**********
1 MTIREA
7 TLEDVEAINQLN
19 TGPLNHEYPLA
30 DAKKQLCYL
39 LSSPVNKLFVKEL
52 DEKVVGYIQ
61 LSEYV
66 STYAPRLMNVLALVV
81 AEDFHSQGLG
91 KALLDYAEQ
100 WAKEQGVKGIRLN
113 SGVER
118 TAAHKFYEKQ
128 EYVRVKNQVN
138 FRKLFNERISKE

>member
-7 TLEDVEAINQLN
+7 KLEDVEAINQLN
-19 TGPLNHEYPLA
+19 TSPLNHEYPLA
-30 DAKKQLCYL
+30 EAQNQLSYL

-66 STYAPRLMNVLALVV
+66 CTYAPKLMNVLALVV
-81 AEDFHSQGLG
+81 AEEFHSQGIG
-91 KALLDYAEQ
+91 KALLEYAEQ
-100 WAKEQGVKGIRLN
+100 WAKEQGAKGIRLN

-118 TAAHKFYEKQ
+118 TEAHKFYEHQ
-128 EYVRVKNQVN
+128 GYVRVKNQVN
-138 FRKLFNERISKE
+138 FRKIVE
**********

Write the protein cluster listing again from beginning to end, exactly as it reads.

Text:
1 MTIREA
7 TLEDVEAINQLN
19 TGPLNHEYPLA
30 DAKKQLCYL
39 LSSPVNKLFVKEL
52 DEKVVGYIQ
61 LSEYV
66 STYAPRLMNVLALVV
81 AEDFHSQGLG
91 KALLDYAEQ
100 WAKEQGVKGIRLN
113 SGVER
118 TAAHKFYEKQ
128 EYVRVKNQVN
138 FRKLFNERISKE

>member
-7 TLEDVEAINQLN
+7 KLEDVEAINQLN
-19 TGPLNHEYPLA
+19 TSPLNHEYPLA
-30 DAKKQLCYL
+30 EAQNQLSYL

-66 STYAPRLMNVLALVV
+66 CTYAPKLMNVLALVV
-81 AEDFHSQGLG
+81 AEEFHSQGIG
-91 KALLDYAEQ
+91 KALLEYAEQ
-100 WAKEQGVKGIRLN
+100 WAKEQGAKGIRLN

-118 TAAHKFYEKQ
+118 TEAHKFYEHQ
-128 EYVRVKNQVN
+128 GYVRVKNQVN
-138 FRKLFNERISKE
+138 FRKIVE